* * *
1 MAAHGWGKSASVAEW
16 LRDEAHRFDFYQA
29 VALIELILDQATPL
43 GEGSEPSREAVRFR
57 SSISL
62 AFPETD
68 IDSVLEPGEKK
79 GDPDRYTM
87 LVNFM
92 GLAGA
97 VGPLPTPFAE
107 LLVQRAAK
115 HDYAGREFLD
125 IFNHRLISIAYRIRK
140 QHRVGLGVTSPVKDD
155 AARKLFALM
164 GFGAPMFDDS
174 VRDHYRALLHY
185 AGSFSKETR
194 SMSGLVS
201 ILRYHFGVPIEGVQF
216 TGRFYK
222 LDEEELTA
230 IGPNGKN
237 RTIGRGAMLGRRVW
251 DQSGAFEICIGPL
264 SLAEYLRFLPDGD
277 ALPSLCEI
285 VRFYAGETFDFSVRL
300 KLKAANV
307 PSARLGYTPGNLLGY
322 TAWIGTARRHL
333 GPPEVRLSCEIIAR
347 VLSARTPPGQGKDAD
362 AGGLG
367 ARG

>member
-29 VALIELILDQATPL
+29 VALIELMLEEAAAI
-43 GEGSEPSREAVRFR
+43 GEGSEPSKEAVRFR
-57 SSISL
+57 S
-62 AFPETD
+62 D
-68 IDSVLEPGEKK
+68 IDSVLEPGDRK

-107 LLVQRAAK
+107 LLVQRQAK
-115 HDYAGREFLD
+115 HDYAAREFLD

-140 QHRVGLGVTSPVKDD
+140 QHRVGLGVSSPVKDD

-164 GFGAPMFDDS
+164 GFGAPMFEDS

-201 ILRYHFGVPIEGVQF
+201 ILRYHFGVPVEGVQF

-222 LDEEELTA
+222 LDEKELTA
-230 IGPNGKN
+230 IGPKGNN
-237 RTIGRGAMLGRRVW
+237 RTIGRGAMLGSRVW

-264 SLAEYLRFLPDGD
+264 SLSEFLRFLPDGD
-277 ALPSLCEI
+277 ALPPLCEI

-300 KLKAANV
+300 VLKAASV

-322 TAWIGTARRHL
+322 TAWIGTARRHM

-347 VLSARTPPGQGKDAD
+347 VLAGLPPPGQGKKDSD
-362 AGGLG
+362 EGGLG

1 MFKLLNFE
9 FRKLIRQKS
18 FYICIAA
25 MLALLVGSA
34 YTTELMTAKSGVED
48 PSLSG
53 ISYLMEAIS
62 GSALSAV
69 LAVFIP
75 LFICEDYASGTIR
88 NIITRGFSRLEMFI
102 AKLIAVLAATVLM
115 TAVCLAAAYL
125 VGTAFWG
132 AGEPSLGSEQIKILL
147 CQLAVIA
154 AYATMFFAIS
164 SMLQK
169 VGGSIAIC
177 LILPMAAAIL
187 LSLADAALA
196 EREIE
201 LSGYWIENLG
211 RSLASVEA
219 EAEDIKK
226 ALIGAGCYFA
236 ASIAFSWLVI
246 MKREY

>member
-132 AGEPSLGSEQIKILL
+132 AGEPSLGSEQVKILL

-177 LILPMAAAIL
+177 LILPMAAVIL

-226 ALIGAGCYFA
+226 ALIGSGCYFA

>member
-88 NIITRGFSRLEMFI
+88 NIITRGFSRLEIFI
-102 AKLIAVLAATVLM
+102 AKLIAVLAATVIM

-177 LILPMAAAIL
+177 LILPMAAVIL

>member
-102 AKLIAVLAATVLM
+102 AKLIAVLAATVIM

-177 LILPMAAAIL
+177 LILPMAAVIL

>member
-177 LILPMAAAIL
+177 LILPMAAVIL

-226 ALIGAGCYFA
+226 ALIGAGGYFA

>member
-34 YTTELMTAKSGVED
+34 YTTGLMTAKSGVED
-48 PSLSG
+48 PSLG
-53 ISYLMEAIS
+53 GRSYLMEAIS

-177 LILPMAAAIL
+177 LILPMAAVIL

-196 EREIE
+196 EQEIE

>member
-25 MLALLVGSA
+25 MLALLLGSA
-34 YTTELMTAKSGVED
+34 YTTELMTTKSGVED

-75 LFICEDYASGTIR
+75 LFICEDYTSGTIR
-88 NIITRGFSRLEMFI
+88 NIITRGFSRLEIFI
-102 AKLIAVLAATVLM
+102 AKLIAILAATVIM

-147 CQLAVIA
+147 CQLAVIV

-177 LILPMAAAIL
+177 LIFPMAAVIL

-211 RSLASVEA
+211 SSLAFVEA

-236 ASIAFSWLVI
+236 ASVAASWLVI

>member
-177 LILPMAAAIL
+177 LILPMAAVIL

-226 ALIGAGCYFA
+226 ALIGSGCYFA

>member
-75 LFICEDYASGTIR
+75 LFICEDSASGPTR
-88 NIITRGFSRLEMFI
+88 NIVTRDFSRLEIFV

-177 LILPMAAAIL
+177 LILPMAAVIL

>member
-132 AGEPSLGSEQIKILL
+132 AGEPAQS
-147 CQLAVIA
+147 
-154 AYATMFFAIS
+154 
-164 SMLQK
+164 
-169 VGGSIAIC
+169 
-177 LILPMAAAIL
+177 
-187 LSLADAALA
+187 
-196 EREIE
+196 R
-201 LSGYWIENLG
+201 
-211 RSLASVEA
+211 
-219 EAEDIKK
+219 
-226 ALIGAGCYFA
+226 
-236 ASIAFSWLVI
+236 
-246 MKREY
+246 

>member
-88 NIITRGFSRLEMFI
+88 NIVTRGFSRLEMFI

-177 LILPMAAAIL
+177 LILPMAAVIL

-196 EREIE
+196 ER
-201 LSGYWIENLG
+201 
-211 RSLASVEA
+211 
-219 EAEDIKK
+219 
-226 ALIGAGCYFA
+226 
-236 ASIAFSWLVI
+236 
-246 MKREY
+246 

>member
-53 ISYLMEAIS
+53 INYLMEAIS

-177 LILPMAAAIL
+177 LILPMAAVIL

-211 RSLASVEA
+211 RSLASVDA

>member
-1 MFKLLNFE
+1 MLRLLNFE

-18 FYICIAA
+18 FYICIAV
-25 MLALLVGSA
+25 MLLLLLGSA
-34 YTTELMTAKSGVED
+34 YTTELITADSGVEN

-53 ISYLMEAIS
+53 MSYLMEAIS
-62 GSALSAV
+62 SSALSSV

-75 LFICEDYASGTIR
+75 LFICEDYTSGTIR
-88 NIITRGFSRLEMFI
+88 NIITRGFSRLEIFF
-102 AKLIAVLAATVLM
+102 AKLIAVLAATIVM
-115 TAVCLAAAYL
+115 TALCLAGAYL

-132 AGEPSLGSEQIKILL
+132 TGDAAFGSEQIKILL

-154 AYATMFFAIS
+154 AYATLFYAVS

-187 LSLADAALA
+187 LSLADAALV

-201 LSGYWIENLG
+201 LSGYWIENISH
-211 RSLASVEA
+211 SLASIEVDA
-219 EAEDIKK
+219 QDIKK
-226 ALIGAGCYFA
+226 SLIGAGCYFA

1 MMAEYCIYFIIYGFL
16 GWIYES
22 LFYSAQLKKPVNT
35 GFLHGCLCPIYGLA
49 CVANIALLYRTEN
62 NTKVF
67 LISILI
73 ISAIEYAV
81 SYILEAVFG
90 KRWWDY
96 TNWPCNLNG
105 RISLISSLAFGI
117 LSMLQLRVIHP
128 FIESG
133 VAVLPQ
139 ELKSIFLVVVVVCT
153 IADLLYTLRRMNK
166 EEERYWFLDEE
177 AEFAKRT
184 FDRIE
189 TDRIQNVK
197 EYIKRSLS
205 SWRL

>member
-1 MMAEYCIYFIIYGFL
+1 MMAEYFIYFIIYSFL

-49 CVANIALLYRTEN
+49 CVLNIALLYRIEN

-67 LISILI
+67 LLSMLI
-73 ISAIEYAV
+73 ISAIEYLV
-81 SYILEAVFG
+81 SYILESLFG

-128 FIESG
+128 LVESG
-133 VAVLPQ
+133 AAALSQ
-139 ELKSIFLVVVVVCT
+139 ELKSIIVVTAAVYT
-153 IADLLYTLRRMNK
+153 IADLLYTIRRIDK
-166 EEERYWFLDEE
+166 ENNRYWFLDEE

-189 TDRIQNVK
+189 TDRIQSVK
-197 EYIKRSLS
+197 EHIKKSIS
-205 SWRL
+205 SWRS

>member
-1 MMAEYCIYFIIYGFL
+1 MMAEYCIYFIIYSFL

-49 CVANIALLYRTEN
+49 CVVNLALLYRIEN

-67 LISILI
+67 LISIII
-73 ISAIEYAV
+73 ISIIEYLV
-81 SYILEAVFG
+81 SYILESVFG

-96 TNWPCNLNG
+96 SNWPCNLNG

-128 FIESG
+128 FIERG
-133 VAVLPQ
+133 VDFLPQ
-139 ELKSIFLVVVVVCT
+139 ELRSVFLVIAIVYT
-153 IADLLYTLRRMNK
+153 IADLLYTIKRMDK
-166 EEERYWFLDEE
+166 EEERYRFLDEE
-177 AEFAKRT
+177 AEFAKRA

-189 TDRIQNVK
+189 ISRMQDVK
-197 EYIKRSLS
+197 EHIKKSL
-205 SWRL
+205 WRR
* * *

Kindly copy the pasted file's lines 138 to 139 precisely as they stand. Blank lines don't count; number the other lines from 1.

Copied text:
+196 EQEIE

>member